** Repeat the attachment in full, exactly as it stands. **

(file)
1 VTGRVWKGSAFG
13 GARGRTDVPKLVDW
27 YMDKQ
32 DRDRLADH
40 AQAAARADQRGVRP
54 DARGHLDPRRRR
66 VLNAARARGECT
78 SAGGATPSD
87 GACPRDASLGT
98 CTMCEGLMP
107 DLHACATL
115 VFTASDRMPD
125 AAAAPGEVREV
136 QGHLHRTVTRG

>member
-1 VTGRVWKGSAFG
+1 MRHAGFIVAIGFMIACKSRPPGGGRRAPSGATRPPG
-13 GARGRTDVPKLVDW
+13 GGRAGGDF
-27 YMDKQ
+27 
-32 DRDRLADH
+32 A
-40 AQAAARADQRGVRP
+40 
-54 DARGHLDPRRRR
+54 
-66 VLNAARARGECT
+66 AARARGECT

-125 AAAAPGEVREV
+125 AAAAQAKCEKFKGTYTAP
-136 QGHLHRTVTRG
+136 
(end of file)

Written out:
1 VTGRVWKGSAFG
13 GARGRTDVPKLVDW
27 YMDKQ
32 DRDRLADH
40 AQAAARADQRGVRP
54 DARGHLDPRRRR
66 VLNAARARGECT
78 SAGGATPSD
87 GACPRDASLGT
98 CTMCEGLMP
107 DLHACATL
115 VFTASDRMPD
125 AAAAPGEVREV
136 QGHLHRTVTRG

>member
-1 VTGRVWKGSAFG
+1 MRHAGFIVAIGFMIACKSRPPGGGRRAPSGATRPPG
-13 GARGRTDVPKLVDW
+13 GGRAGGDF
-27 YMDKQ
+27 
-32 DRDRLADH
+32 A
-40 AQAAARADQRGVRP
+40 
-54 DARGHLDPRRRR
+54 
-66 VLNAARARGECT
+66 AARARGECT

-125 AAAAPGEVREV
+125 AAAAQAKCEKFKGTYTAP
-136 QGHLHRTVTRG
+136 